Jenni's Story - Institute for Respiratory Health

Jenni’s Story

Friday, June 08, 2018 | Community

My name is Jenni Ibrahim and in 1998 after a severe episode of pneumonia, I was left in a coma fighting for my life.

This year marks my 20th year of living with a chronic lung condition.

It all happened so quickly. I developed a cough and thought I was coming down with the flu or a virus. Despite being prescribed antibiotics, the following day I felt worse. I was feeling lethargic, in severe pain and struggling to breathe.

Jenni out walking with home visiting physiotherapist in 1998.

Fortunately, my neighbour checked in on me and took me straight to the hospital – possibly saving my life!

As a result, I have less than 50% lung function. I was diagnosed with bronchiolitis obliterans, bronchiectasis and fibrosis. All caused by irreversible lung damage due to the pneumonia.

After being in hospital, I started a pulmonary rehabilitation program through the Physiotherapy Department at Sir Charles Gairdner Hospital. Thanks to this program, exercise is now a crucial part of my life – regardless of how I am feeling.

Advocating for lung health

Since 1999 I have been involved with and subsequently led the community support group L I F E and have been an advocate for people living with chronic lung conditions.

I also want to help educate people who don’t have a lung condition. Never having smoked, I’d like people to understand that not all lung conditions are related to smoking. What it means to have a chronic cough, for example, if I’m in a lift people tend to step back thinking I’m contagious. Also why I have a disabled parking bay even though I don’t look sick.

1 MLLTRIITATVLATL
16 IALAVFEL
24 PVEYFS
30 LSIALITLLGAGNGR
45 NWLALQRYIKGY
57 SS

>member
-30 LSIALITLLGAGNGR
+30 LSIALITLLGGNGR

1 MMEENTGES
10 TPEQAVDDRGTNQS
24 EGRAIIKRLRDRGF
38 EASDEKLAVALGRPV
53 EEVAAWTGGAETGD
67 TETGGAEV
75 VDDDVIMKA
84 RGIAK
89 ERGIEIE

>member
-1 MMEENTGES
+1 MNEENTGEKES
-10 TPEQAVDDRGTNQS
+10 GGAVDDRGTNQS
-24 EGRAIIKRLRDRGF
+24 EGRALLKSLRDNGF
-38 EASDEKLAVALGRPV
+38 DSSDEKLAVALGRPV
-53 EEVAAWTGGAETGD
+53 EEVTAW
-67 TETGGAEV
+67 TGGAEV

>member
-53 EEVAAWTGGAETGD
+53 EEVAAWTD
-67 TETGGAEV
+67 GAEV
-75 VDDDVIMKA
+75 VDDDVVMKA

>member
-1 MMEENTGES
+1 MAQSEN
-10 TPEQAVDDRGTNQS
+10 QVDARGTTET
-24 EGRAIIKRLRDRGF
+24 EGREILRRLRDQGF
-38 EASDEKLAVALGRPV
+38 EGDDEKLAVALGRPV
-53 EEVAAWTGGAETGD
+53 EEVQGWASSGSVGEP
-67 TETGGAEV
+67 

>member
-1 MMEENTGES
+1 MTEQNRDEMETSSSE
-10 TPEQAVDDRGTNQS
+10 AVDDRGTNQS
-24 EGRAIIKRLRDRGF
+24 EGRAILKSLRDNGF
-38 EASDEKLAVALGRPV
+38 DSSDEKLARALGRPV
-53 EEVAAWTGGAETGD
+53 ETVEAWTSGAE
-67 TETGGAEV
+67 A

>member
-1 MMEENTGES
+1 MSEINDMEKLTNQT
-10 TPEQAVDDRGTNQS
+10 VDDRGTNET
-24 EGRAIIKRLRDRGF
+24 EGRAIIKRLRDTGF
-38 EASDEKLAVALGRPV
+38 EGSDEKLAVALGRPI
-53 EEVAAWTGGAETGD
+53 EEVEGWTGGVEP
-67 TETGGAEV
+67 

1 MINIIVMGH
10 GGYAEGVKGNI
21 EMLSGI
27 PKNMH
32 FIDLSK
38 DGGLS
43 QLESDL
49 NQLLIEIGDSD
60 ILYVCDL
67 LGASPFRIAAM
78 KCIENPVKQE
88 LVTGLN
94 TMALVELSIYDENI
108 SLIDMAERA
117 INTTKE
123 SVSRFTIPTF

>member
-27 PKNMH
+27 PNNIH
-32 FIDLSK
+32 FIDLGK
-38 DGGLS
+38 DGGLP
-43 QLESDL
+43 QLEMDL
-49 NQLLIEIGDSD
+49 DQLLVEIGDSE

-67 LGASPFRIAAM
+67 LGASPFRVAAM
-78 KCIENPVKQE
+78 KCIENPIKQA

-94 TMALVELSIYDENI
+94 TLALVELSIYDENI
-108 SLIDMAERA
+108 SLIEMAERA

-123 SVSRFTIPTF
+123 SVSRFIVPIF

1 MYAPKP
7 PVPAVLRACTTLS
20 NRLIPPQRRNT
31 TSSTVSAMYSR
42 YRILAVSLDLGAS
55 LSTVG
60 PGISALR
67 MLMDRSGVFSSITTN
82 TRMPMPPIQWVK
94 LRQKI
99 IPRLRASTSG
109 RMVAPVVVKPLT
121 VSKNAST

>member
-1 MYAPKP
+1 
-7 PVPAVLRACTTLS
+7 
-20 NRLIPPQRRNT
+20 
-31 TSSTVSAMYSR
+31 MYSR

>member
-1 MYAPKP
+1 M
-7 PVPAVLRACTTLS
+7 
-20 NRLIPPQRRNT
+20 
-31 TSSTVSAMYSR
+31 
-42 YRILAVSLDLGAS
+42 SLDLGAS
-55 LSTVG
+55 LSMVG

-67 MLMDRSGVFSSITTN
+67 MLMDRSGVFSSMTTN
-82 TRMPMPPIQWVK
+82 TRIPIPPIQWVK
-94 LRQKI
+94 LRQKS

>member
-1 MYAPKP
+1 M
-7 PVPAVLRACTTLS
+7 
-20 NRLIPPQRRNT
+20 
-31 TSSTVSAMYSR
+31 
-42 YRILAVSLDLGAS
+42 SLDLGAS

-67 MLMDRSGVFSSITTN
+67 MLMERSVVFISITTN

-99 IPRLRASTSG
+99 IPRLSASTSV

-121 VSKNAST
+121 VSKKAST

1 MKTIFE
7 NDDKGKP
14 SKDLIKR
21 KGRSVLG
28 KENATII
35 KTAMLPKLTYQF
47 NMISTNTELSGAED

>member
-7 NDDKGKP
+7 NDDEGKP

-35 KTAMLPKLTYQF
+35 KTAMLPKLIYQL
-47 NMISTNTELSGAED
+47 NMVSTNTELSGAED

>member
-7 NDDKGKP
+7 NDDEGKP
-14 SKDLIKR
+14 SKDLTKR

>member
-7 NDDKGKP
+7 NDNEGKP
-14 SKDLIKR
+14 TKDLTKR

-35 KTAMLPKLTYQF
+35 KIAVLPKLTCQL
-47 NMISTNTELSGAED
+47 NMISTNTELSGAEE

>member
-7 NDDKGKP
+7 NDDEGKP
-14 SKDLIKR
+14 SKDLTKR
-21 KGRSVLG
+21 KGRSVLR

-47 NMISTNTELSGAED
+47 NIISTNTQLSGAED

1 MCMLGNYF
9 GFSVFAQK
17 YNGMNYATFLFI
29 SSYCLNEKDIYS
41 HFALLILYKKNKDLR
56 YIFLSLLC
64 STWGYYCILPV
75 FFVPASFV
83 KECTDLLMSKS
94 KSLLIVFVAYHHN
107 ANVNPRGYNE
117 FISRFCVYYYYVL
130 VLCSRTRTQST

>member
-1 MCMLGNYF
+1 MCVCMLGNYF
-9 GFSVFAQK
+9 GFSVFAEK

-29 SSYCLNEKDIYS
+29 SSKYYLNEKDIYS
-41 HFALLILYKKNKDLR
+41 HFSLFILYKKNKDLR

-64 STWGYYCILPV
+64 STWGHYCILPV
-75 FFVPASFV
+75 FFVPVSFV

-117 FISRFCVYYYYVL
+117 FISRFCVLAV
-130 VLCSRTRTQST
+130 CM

Mostly I don’t get hung up about it. People react like this because lung conditions are not well understood in the community. I can help that by letting people know.

In 2017, I was diagnosed with stage four liver cancer metastases in my lungs. I am lucky to be the first person in Western Australia having access to a drug which is still in clinical trials overseas. If this doesn’t work then there is nothing more, but early results look promising.

I have wound back a little but am working with the groups I lead, to help them transition to new leadership and develop greater sustainability for the future.

My message is – be active in managing your own health, and don’t leave it up to others to control your health care. Look for health professionals that will answer your questions and help keep you as healthy and active as possible. Quit if you still smoke, eat a healthy balanced diet and learn everything you can about living with your lung condition.